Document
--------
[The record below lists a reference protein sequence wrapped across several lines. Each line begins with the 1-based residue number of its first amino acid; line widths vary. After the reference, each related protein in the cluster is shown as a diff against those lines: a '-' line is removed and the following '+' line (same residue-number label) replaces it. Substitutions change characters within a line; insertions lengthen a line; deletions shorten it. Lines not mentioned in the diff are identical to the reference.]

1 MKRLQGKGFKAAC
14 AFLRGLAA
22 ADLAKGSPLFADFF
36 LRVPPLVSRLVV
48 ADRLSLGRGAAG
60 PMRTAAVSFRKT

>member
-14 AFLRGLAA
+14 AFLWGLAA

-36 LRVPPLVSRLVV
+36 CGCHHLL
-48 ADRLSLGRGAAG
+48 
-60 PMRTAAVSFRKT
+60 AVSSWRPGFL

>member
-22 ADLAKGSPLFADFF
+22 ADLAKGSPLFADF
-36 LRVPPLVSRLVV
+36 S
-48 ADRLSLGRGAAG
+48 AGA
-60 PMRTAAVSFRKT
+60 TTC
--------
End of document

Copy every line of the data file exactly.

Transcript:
[The record below lists a reference protein sequence wrapped across several lines. Each line begins with the 1-based residue number of its first amino acid; line widths vary. After the reference, each related protein in the cluster is shown as a diff against those lines: a '-' line is removed and the following '+' line (same residue-number label) replaces it. Substitutions change characters within a line; insertions lengthen a line; deletions shorten it. Lines not mentioned in the diff are identical to the reference.]

1 MKRLQGKGFKAAC
14 AFLRGLAA
22 ADLAKGSPLFADFF
36 LRVPPLVSRLVV
48 ADRLSLGRGAAG
60 PMRTAAVSFRKT

>member
-14 AFLRGLAA
+14 AFLWGLAA

-36 LRVPPLVSRLVV
+36 CGCHHLL
-48 ADRLSLGRGAAG
+48 
-60 PMRTAAVSFRKT
+60 AVSSWRPGFL

>member
-22 ADLAKGSPLFADFF
+22 ADLAKGSPLFADF
-36 LRVPPLVSRLVV
+36 S
-48 ADRLSLGRGAAG
+48 AGA
-60 PMRTAAVSFRKT
+60 TTC